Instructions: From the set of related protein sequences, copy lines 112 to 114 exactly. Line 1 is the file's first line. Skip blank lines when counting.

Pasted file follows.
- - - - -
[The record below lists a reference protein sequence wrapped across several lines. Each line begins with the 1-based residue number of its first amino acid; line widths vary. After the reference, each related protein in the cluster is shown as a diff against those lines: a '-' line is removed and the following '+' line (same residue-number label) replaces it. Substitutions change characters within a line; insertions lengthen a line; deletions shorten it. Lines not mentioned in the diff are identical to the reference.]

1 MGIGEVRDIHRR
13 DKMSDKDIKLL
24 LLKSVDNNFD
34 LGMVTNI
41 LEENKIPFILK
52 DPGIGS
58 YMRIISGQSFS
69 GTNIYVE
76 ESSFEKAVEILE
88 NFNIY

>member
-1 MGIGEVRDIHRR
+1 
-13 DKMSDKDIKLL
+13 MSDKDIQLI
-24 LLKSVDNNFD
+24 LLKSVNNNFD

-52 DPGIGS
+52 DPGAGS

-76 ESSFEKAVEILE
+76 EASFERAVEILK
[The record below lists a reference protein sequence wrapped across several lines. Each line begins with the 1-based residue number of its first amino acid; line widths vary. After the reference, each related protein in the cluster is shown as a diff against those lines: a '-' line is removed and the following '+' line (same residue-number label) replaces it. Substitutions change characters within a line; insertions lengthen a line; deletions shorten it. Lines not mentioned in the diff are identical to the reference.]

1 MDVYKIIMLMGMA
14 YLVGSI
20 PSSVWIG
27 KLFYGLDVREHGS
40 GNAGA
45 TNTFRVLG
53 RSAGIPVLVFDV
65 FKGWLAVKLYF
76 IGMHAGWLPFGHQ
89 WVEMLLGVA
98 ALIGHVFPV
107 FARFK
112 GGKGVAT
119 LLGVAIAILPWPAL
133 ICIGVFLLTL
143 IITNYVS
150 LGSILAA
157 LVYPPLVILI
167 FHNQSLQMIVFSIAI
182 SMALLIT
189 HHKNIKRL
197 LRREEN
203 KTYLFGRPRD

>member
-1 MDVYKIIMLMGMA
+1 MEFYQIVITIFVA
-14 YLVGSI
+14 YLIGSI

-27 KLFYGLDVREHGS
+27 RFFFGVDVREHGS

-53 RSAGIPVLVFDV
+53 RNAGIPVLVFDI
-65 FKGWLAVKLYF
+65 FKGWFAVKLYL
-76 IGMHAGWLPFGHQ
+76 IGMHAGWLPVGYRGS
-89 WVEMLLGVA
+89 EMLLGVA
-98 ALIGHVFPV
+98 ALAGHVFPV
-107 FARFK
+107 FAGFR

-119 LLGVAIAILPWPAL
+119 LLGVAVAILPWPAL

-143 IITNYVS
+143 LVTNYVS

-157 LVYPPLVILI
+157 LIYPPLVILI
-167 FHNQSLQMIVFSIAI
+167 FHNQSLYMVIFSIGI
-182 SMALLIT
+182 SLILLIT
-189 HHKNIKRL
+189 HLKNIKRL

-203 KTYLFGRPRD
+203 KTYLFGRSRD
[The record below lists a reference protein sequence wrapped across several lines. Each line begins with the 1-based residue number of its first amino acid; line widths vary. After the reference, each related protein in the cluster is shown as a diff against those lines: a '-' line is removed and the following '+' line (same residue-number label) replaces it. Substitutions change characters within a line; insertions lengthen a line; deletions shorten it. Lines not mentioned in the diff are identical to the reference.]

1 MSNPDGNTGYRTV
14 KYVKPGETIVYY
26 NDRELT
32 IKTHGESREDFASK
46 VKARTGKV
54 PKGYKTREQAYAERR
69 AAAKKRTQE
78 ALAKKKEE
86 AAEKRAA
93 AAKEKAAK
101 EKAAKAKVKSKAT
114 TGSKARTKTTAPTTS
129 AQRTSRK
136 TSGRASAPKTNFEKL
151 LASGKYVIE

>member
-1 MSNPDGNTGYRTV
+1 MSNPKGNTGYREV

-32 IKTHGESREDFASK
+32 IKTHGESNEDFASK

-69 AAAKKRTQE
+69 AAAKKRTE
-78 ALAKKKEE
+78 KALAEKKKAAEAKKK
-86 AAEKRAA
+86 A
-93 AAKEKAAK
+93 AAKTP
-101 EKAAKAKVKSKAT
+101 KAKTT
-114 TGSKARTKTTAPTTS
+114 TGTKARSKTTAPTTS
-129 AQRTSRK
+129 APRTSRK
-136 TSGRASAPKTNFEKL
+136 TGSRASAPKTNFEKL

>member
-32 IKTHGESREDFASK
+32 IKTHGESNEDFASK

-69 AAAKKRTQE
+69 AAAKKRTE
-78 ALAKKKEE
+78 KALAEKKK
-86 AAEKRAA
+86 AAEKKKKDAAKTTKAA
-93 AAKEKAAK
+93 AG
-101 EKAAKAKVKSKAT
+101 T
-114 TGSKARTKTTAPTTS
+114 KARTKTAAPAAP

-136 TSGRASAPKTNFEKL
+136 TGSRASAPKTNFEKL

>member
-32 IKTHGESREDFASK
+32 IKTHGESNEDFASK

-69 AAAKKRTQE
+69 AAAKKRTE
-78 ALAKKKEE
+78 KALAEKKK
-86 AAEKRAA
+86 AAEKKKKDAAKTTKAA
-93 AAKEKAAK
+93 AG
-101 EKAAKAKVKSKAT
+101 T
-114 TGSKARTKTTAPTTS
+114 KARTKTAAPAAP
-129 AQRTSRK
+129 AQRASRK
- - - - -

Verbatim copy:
+114 TGTKARSKTTAPTTS
-129 AQRTSRK
+129 APRTSRK